Over 15 Regional Sites Makes It Convenient to Drop Off Medications
The Bi-Annual National Drug Take Back will be held on Saturday, October 23, from 10 a.m. to 2 p.m. Eastern time zone. The event provides residents the opportunity to rid their homes of potentially dangerous expired, unused and unwanted medications. Residents may simply drive to a Drug Take Back location, where a law enforcement or volunteer wearing masks will take the medications for proper disposal.
The service which is free and anonymous helps to prevent misuse and abuse of medications while protecting local water sources. Collected medications are incinerated, which is the U.S. Environmental Protection Agency’s recommended approach for pharmaceutical disposal. Flushing medications down the toilet and throwing them in the trash are discouraged.
“It’s important for us to keep these items out of landfills and water supplies. Through these efforts we are not only helping protect our water sources but also our community from the consequences of drug abuse,” said Kitty Vaughn, Tennessee American Water Supervisor of Water Quality and Environmental Compliance.
According to the U.S. Drug Enforcement Administration (DEA), medicines left in home cabinets are highly susceptible to misuse and abuse. The Tennessee Department of Health reported a 33% increase for 2020 of nonfatal opioid overdoses compared to March-June 2019. The April 2020 Drug Take Back was canceled due to the pandemic and only 1,003 pounds of medications were collected during the October 2020 event, compared to nearly 3000 pounds collected in 2019.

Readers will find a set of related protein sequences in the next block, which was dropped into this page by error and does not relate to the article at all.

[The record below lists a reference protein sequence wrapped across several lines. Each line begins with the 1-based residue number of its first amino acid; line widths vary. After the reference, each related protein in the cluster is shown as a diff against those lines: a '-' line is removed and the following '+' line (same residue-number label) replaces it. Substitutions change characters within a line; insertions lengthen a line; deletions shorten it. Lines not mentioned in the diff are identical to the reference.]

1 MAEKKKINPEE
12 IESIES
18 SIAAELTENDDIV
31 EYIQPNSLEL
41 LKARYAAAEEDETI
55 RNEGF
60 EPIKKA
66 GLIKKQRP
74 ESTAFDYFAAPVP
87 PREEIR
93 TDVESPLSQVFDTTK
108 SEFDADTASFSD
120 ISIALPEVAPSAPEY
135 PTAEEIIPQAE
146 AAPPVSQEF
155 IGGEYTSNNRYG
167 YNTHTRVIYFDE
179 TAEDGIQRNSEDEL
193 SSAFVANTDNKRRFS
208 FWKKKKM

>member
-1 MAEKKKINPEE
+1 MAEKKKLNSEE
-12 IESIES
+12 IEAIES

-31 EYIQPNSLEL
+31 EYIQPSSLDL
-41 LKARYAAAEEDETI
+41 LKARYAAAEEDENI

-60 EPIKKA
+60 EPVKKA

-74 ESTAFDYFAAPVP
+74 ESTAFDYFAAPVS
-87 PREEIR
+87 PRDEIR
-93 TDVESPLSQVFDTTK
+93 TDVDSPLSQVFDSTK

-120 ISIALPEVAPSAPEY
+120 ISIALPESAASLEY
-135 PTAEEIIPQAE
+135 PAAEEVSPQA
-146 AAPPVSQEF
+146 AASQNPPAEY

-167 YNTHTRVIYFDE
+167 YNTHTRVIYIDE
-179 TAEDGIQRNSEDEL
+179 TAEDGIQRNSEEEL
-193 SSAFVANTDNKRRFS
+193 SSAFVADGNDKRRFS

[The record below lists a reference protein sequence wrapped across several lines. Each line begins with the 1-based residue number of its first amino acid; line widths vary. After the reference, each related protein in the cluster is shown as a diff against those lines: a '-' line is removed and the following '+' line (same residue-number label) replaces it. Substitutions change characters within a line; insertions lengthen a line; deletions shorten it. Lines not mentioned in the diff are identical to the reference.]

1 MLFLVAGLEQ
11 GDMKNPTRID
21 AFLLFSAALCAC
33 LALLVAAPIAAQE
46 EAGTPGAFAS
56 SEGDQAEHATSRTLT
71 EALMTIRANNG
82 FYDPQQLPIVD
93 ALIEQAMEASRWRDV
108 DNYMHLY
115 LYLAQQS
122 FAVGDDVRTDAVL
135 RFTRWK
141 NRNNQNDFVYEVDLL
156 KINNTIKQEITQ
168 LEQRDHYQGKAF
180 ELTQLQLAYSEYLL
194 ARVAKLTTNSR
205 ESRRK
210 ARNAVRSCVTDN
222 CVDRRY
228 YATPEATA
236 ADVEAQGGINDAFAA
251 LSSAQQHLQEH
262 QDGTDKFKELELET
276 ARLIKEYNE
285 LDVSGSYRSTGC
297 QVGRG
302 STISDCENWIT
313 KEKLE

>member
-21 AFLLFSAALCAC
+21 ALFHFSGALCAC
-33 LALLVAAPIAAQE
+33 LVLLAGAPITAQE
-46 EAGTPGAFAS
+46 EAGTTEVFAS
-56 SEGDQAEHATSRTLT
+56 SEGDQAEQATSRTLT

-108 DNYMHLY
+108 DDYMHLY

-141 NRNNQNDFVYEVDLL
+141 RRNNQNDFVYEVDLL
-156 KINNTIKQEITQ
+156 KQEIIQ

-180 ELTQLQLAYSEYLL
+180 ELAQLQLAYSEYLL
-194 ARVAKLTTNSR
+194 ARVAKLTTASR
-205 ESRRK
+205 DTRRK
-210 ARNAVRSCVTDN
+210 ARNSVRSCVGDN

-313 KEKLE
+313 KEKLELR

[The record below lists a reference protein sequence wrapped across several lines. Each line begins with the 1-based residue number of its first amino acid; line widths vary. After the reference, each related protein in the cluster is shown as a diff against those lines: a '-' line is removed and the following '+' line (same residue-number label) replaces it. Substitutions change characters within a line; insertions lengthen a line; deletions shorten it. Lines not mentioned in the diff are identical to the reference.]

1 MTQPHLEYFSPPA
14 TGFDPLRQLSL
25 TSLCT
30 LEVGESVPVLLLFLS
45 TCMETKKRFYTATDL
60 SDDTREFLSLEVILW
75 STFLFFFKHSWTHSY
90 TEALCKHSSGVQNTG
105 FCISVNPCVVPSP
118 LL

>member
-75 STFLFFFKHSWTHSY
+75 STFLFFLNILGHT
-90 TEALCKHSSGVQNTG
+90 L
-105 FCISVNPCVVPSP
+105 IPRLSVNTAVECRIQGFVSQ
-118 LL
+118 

“Reported opioid overdose rates increased significantly during the pandemic,” said Camilla Bibbs, Executive Director of the Hamilton County Coalition. “We encourage residents to take advantage of the Drug Take Back to continue the trend of increasing collection of medication for proper disposal and to help reduce opportunities that could lead to overdose.”
Participating counties include Hamilton, Bradley, Sequatchie, Rhea and Grundy. Two locations in Hamilton County will offer free shredding of personal documents to help prevent identify theft. The Walgreens on Gunbarrel Road and the Mount Canaan Church on Highway 58 will have shred trucks available at no cost to residents. For a complete list of sites, visit the Hamilton County Coalition’s website, hccoalition.org.
Since 2017, 93 tons of medications has been collected across Tennessee over eight National Drug Take Back Days. The Tennessee Department of Health maintains a Drug Overdose data dashboard which can be accessed here and provides statistics by county.
ABOUT TENNESSEE AMERICAN WATER
Tennessee American Water, a subsidiary of American Water (NYSE: AWK), is the largest investor-owned water utility in the state, providing high-quality and reliable water services to approximately 380,000 people in Tennessee and north Georgia. For more information, visit www.tennesseeamwater.com.